Rivers dry up, love keeps quiet
and men are the harshest word
in barren squalid Anatolia.

—Ahmet Oktay, All Men Die
trans. Talat Sait Halman

And everything, suddenly everything,
Years cold wishes, hell without fires

This blood,
The most elementary lesson of birth and decay.

—Edip Cansever. From Tragedies.
trans. Murat Nemet-Nejat



Why did I come to this mountain? …  A poor one died, that is why I came.
—Deniz Eroglu, Mountain Elegy


*translations noted where possible*

[1] See also: Noah Kramer, Samuel, “The Biblical “Song of Songs” and the Sumerian Love Songs” Expedition Magazine 5.1 (September 1962): Expedition Magazine. Penn Museum, September 1962

[2] Enki’s Journey to Nibru: 33-43. The Electronic Text Corpus of Sumerian Literature. University of Oxford. 2006.

[3] Enki and Ninmaḫ: 12-23. The Electronic Text Corpus of Sumerian Literature. University of Oxford. 2006.

[4] Honey is honoured in the Quran as a gift from Allah to Mohammed, and to the people. “Anas reported: I served drink to Allah’s Messenger (may peace be upon him) in this cup of mine: Honey, Nabidh, Water and Milk” (Bukhari & Muslim). Further, it is prohibited in the Quran to kill ants, bees, hoopoes (or the hudhud), and sparrow-hawks. An introduction to honey in the Quran may be found here:

Muhammad in History, Thought, and Culture: An Encyclopedia of the Prophet of God. ed. Fitzpatrick, Coeli and Hani Walker, Adam. ABC-CLIO. 2014.

[5] Ransome, Hilda M., The Sacred Bee in Ancient Times and Folklore. Dover Publications, Inc. 2004.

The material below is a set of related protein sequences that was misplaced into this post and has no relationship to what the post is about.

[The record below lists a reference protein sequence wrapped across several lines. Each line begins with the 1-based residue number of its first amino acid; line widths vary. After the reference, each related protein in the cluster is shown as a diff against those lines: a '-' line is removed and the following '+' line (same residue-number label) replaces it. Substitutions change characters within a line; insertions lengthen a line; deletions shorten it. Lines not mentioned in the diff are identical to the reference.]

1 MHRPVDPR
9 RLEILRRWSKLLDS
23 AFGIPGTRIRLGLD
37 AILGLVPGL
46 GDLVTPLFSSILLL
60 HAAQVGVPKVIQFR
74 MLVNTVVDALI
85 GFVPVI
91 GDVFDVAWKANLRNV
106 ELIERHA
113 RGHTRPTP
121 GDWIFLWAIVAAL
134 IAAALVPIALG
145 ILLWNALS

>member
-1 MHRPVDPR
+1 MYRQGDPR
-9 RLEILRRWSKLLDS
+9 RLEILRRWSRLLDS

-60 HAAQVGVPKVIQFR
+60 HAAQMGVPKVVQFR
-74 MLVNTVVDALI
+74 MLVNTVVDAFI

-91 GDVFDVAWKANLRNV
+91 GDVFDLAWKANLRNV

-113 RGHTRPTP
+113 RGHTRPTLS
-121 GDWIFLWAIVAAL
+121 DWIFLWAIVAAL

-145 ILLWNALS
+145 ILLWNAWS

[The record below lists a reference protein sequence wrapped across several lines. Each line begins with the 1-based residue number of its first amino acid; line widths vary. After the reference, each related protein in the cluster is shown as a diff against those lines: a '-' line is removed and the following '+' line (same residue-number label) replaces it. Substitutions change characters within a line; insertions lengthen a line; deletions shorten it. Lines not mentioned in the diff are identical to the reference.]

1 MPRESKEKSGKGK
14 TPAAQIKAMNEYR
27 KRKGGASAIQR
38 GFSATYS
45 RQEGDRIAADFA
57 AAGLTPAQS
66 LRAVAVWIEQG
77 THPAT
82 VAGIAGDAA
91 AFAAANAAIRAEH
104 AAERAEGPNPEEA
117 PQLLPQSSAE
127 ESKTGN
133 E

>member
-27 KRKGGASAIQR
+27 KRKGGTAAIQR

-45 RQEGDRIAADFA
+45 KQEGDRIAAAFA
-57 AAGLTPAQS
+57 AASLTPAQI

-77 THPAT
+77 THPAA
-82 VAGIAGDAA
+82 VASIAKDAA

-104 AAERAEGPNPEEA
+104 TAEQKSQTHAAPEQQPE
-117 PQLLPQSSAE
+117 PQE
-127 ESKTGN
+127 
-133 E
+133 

In turn, Hilda cites M. Jastrow, Religion of Babylon and Assyria, p. 284.

See also: Abusch, Tzvi and Schwemer, Daniel, Corpus of Mesopotamian Anti-Witchcraft Rituals, Koninklijke Brill NV, Leiden, The Netherlands. Volume 1 and 2 are published, with Volume 3 publishing in 2018. A beautiful collection of cuneiform texts is also available: Assyrian Medical Texts: from the originals in the British Museum. ed. Campbell Thompson, R. Oxford University Press, 1923. This book compiles the fragments of 660 medical tablets, compiled by archaeologist Reginal Campbell Thompson, before and following the First World War, but, as with Kim Echlin’s translation of Inanna, the absences, the voids in the reconstructed collages of tablets are all the more alluring.

[6] “Herding Aphids: how ‘farmer’ ants keep control of their food.News Release: 10 October 2007, Imperial College London, Royal Holloway University of London, and the University of Reading. See also: ‘Ant semiochemicals limit apterous aphid dispersal’ Proceedings of the Royal Society B: Biological Sciences, Wednesday 10 October 2007. Despite the ants’ farming of aphids as a renewable source of food, it is suggested that the aphids may, in their way, concede to this in favour of being devoured by larger predators; ants have been observed to defend their farms of aphids from birds and other predators.

[7] de Bruijin, J. T. P., Persian Sufi Poetry: An Introduction to the Mystical Use of Classical Poems. Curzon Sufi Series, 1997.

[8] de Bruijin, J. T. P., Persian Sufi Poetry: An Introduction to the Mystical Use of Classical Poems. Curzon Sufi Series, 1997. p. 67.

[9] Chittick, William, The Sufi Doctrine of Rumi. World Wisdom, Inc. 2005.

[10] Okay, Ahmet, All Men Die. transl. Talat Sait Halman. Contemporary Turkish Literature: Fiction and Poetry. ed. Talat Sait Halman. Associate University Presses, 1982.

[11] Echlin, Kim, Inanna: A New English Version. Penguin Canada, 2015.

[12] Okay, Ahmet, All Men Die. transl. Talat Sait Halman. Contemporary Turkish Literature: Fiction and Poetry. ed. Talat Sait Halman. Associate University Presses, 1982.

[13] Ransome, Hilda M. The Sacred Bee in Ancient Times and Folklore. Dover Publications, Inc. 2004.